We have heard the calls for communication trainings for scientists, part of the recent push to encourage scientists to pare down their extensive explanations into jargon-free digestible bites. In this way, we are told, scientists can speak science to nonscientific policy makers and to the public at large.

But based on my research for my forthcoming book about evidence-based policy making in Congress, there is a key ingredient missing from this conversation. The challenge is not merely with the substance scientists communicate, but with the tone used to deliver that substance. Academics may be convinced of the importance of their research, but they often fail to communicate their confidence to the politicians who hold the purse strings. Indeed, funding for academic research is crucial, and yet, federal funding for science is roughly $ 130 billion, compared to $ 450 billion flowing from the private sector. My research shows that the tentative tone of scientists proves a challenge in speaking with policy makers and demonstrates the need for science policy training programs to focus on tone rather than just substance.

To examine the link between the professional background of the witnesses testifying before congressional committees and the language they use, I gathered data on the professions of witnesses and analyzed the language of witness testimony using Language Inquiry and Word Count (LIWC) software, which employs dictionaries of words that convey certain emotions or tones. The analysis draws on an original data set of 1,364 pieces of witness testimony, representing 456 hearings in eight congressional committees during the 112th–116th congressional terms, as well as an original data set of witness professions.

Of the many committees in my sample (Senate Foreign Relations, Commerce, Judiciary, Finance; and House Agriculture, Ways and Means, Veterans Affairs, and Science), the House Science Committee predictably heard from the most academics; approximately a quarter of witnesses during the 114th congressional term were academics. What was more surprising was that the witness transcripts from the House Science Committee showed the highest number of words conveying tentativeness and the lowest number of words conveying certainty.

My research also drew on over 65 interviews with senators, members of the House of Representatives, staff, witnesses and other relevant actors in order to draw conclusions about the implications of these findings. I found that the tentative tones of science form an obstacle for political communication. A congressman who is also a physicist by training explained in an interview with me that the “typical scientific presentation presents data and then conclusion. As politicians, we have to lead with the conclusion.... Unlike in science where you say how say ‘how do I get to the truth?’ it’s much more like law where you say ‘how do I convince the jury?’” Given that the scientific method is grounded in questioning and casting doubt, it makes sense that its advocates speak using tentative language. Convincing the jury, however, involves speaking with certainty.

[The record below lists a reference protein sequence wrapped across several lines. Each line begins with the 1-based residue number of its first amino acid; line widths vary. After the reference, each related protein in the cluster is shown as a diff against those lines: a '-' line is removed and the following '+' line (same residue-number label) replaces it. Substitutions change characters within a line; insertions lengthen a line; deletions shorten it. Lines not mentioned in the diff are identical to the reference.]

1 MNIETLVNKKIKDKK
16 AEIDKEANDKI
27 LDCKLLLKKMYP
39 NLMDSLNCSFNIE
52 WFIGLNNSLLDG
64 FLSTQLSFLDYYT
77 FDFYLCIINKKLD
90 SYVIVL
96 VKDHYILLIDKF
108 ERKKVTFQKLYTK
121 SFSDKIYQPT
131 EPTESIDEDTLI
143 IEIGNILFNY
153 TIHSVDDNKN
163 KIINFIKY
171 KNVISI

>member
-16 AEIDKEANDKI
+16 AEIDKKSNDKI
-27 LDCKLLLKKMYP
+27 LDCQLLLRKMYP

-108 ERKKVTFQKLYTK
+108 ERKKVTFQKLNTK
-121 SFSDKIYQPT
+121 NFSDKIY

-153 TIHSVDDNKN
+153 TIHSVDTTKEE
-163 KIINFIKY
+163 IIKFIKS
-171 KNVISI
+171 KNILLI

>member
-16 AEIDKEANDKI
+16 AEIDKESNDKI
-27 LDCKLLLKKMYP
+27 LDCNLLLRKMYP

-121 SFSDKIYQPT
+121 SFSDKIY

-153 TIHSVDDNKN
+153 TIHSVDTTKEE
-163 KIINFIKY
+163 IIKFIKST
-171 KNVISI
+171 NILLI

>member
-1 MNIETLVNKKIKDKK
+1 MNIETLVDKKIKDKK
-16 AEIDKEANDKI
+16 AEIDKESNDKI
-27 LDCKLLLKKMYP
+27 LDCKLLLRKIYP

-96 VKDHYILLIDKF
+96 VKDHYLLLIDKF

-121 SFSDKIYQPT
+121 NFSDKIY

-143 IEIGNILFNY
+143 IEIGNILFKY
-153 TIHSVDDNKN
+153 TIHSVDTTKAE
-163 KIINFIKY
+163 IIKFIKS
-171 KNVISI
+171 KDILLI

When scientists do communicate using clear and confident language, there is evidence that policy makers listen and understand. A House committee staffer explained, in an interview with me, that for a June 2015 House Science Committee hearing on the genetic editing of DNA she chose witnesses based on their ability to communicate in a forthright and effective manner. As a result, several people in the hearing told me that they perceived this as a hearing in which Congress learned and understood the importance of research on gene editing in the United States. Federal funding for gene editing technology increased from $5 million in 2011 to $1.1 billion in 2018. The House Science Committee oversees the National Institutes of Health, where most of this funding came from.

Unfortunately, my research found that examples of effective and self-assured science testimony in committees are still all too rare. The general tendency towards tentative communication has real ramifications when scientists speak to the committee that oversees funding of science.

A possible solution to this problem emerges from across the professional divide: academics typically receive little to no preparation from their employers before they provide testimony. On the other hand, many private sector witnesses receive coaching on how to speak to committees or what questions to expect from committee members. In fact, in their study of expert witnesses testifying before Congress, Jack Van Der Slik and Thomas Stenger found that one third of witnesses surveyed received assistance from interest groups in crafting their witness statements.

Given the crucial importance of congressional appreciation for and funding of science, universities and other professional associations for scientists could invest in training for academics before they speak to policy makers. Such trainings could extend beyond traditional science communication training and focus on tone and delivery. It is important to train scientists to lead with a clear set of conclusions rather than questions and to speak using confident words. One lobbyist I interviewed spoke of “murder board” type prep with private sector witnesses, grilling them on possible questions before the hearing and training them to give self-assured answers. Trainings for scientists can borrow from such techniques in order to prepare academics to both clarify and fortify their language. Ultimately, such trainings could even translate to increased support for science, and more life-changing breakthrough discoveries in the field.